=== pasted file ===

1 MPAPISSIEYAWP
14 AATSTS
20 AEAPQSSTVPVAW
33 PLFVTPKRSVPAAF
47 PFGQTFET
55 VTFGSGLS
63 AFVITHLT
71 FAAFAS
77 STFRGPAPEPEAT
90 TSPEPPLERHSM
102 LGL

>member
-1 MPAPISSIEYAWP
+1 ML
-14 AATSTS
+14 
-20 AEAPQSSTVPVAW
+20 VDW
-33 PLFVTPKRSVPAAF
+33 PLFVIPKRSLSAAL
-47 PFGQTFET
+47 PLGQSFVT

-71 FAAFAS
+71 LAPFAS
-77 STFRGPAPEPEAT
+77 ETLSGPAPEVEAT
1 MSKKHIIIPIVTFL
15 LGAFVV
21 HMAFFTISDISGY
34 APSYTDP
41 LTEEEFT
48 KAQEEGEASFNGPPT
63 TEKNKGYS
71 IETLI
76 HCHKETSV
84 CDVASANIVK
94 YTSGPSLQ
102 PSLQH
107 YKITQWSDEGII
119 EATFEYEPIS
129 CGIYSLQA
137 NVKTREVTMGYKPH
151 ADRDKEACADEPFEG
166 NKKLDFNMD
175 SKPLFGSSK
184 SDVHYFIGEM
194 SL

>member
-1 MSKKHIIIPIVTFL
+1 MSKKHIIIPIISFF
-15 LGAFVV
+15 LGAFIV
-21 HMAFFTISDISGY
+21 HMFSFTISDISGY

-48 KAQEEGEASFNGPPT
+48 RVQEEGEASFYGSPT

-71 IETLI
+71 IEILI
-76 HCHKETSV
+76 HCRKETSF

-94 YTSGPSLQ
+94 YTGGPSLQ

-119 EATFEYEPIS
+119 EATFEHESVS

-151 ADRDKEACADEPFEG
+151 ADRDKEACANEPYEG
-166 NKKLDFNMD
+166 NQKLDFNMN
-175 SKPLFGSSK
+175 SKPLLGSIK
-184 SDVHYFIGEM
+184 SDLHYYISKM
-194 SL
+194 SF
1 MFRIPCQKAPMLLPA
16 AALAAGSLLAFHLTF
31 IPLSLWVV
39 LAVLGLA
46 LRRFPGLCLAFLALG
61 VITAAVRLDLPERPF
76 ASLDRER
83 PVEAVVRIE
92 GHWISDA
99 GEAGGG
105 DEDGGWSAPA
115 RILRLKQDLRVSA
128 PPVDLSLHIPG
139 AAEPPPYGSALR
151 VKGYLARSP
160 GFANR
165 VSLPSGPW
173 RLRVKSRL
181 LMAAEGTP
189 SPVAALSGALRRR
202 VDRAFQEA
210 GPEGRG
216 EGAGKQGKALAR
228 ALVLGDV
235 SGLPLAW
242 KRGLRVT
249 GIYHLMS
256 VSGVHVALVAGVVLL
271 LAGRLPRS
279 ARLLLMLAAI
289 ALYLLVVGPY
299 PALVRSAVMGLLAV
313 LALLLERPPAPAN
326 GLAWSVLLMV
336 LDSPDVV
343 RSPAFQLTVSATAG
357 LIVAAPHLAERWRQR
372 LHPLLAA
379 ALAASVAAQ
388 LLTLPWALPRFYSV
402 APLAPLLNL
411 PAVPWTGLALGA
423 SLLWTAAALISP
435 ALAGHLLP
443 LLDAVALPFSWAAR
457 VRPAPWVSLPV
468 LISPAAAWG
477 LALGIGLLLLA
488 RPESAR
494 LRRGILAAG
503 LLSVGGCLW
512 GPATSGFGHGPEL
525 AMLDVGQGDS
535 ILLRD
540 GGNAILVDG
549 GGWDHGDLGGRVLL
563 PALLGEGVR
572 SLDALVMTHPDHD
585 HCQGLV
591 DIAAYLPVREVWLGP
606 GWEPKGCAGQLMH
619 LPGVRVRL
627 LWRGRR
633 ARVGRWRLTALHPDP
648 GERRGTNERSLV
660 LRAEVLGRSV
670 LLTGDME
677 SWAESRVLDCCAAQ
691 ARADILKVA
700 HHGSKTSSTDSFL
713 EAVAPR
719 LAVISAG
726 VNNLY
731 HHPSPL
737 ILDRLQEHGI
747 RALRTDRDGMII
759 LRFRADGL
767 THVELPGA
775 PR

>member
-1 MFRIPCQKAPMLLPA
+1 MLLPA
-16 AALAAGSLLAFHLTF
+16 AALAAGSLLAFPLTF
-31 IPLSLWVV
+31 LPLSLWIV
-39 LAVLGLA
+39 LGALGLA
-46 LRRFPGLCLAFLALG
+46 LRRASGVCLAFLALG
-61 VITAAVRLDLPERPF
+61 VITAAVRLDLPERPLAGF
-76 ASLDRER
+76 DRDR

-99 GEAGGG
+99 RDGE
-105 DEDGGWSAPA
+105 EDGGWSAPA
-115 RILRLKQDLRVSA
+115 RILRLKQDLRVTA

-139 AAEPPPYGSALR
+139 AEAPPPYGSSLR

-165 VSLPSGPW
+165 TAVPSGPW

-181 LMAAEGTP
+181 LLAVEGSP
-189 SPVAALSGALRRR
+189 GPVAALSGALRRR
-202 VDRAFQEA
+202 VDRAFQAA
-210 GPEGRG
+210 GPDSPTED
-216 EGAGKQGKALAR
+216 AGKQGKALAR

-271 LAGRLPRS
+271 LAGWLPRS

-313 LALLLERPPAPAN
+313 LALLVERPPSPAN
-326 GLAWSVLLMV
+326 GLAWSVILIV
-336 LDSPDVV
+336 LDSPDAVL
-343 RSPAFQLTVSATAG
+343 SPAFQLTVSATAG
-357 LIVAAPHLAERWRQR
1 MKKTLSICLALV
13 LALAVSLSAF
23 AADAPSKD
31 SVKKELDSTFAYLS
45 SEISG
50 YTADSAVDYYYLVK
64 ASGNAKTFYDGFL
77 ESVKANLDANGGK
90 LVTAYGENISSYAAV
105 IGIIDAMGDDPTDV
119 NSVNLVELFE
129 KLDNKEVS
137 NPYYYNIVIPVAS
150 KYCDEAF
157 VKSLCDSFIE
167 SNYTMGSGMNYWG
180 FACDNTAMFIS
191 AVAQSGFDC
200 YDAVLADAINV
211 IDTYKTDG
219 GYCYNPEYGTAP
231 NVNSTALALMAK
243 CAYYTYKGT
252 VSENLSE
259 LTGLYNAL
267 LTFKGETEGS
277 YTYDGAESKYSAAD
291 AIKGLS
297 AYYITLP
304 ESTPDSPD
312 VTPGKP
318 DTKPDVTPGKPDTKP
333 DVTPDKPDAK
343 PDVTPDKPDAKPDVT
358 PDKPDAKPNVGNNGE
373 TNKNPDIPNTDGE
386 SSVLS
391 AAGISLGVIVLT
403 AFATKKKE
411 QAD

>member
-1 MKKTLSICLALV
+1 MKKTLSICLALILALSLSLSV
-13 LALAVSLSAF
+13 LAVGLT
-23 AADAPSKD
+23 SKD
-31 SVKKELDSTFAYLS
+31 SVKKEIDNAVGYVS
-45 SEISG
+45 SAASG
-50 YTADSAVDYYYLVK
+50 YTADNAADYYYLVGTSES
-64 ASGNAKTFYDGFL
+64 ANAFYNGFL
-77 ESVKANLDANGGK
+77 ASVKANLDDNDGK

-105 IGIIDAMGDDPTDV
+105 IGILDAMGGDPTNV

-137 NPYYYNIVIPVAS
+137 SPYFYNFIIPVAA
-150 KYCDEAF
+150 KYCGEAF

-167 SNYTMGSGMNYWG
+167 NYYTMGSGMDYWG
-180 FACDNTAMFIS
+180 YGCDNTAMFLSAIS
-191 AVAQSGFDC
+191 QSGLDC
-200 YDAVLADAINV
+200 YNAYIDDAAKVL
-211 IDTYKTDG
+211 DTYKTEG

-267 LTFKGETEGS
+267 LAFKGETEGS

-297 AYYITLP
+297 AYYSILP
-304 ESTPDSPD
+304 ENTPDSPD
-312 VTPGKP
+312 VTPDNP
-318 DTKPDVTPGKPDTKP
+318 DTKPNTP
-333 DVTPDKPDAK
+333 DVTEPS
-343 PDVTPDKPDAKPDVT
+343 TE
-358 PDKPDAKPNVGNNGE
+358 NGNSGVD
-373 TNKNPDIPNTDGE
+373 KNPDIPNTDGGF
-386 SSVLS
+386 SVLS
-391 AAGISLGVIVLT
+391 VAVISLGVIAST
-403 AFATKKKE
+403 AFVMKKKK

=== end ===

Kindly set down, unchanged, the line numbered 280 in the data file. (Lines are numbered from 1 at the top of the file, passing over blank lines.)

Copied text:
+312 VTPDNP